Arnold Schwarzenegger portrays a work-obsessed father who, after missing one-too-many family events, decides his only redeeming act is to get his son Jamie (Jake Lloyd aka the young Anakin Skywalker) the must-have toy of the season; Turbo Man. The major problem is that he doesn’t try getting it until Christmas Eve – anyone who may have been around during the times of the Cabbage Patch Kids, Power Rangers or Buzz Lightyear crazes, this is not advised. See also the infamous Frozen doll this year.
Arnie gets into all kinds of trouble with fellow doll-seeking father, portrayed by Sinbad. That’s Sinbad the comedian, not Sinbad the Sailor. Sinbad the Sailor would have been awesome; alas the comedian will have to do.
Lots of ridiculous action to warm your cockles and it deserves the 90 minutes of your time, if for nothing else, for James Belushi in a Santa suit. PO’L
12. Santa Claus: The Movie (1985) Dir. Jeannot Szwarc
While probably not the best written, directed or realised film on the list Santa Claus: The Movie gets in on pure nostalgia alone. Dudley Moore plays Patch the Elf, who leaves the North Pole and Santa Claus (played by the wonderful David Huddleston) to head to New York and joins a toy company whose dastardly CEO (played by an outrageous John Lithgow) wants to own Christmas.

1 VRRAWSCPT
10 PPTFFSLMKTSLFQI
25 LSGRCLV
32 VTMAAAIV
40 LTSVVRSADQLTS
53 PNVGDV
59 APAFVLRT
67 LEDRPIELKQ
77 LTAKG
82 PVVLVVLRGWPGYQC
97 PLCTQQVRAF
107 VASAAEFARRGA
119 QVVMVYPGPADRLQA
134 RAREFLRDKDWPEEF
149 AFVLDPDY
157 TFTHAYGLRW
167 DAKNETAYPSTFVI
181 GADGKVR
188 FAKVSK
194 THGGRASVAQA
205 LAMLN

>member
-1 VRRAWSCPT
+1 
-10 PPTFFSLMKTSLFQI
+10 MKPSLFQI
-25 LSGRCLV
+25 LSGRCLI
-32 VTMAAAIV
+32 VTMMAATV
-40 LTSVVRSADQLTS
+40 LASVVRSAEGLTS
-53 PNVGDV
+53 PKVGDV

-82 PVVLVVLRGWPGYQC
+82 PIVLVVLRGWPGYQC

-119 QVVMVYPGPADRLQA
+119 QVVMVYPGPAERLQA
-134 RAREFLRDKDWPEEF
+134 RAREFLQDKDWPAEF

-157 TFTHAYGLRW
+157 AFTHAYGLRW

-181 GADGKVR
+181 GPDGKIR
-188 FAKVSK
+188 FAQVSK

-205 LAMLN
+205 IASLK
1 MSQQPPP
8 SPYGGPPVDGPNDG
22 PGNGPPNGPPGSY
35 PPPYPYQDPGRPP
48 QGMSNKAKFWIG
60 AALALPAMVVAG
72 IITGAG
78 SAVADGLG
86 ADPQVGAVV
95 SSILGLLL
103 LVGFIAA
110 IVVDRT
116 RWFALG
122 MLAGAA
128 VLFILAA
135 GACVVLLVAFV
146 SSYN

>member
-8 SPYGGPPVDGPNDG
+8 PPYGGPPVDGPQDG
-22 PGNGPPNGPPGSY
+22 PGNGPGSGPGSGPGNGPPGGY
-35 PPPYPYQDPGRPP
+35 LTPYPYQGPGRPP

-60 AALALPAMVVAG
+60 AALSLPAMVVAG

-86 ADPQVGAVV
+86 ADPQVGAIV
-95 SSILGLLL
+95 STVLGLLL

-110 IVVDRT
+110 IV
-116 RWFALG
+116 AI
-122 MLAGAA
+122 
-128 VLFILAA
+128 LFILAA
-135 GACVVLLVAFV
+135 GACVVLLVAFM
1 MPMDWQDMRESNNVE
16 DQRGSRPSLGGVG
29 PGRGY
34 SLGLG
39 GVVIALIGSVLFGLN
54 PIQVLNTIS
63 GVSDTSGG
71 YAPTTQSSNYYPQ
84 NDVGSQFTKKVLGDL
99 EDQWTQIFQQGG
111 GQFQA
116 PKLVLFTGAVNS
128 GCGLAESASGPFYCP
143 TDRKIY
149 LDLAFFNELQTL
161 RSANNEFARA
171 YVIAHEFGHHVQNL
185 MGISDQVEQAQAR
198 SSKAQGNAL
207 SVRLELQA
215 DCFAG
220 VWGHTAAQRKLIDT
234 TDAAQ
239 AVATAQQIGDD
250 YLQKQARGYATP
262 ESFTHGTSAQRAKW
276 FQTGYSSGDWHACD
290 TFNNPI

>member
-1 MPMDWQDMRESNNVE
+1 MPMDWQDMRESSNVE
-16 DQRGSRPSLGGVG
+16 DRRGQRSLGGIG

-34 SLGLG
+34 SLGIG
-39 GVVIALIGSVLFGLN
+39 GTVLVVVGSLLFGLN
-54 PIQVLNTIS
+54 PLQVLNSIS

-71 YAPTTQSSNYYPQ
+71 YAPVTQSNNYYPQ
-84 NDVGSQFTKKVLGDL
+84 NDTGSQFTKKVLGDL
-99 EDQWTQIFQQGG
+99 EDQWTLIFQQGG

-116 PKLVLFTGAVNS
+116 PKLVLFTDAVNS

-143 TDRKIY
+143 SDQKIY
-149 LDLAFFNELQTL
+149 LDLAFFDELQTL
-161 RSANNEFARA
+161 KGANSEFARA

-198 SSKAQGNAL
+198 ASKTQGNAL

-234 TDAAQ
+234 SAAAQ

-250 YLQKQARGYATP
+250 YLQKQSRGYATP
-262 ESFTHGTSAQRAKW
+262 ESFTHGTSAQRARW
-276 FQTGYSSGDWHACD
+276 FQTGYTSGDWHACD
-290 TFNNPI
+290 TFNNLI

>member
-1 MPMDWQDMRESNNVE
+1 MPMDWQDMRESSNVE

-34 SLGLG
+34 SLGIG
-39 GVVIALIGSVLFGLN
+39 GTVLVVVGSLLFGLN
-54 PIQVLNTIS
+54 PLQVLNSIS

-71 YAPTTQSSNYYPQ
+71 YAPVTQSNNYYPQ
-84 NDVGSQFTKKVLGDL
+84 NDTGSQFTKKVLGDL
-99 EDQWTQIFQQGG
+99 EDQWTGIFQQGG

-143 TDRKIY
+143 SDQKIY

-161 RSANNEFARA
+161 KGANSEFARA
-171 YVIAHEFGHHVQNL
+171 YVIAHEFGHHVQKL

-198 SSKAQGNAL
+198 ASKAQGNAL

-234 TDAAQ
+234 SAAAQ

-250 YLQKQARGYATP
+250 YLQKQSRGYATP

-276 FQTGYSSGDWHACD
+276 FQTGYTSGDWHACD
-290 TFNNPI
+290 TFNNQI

With the first half of the film dealing with how Santa became so magical and the second half not really about Santa at all, but rather Patch, it is odd that this film is called what it is, but how and ever, it features everything you need in a festive overload of sentimentality. PM
11. Miracle on 34th Street (1994) Dir. Led Mayfield
Now we’re entering the real traditional festive flicks with Miracle on 34th Street, written by the one and only John Hughes (Planes, Trains & Automobiles, Ferris Bueller’s Day Off) and revolves around a mother, played by Elizabeth Perkins, and her cynical daughter, played by Mara Wilson who meets an out and out Santa believer named Kris Kringle, played by the late Richard Attenborough. Turns out Mr. Kringle is actually Mr. Claus and when he goes to court to prove himself true, the real meaning of Christmas is lathered all over the screen.
Filled with touching moments and a lovely performance by Attenborough, Miracle on 34th Street is a sweet, modern take on the 1947 original which starred Natalie Wood, Maureen O’Hara and Edmund Gwenn. PM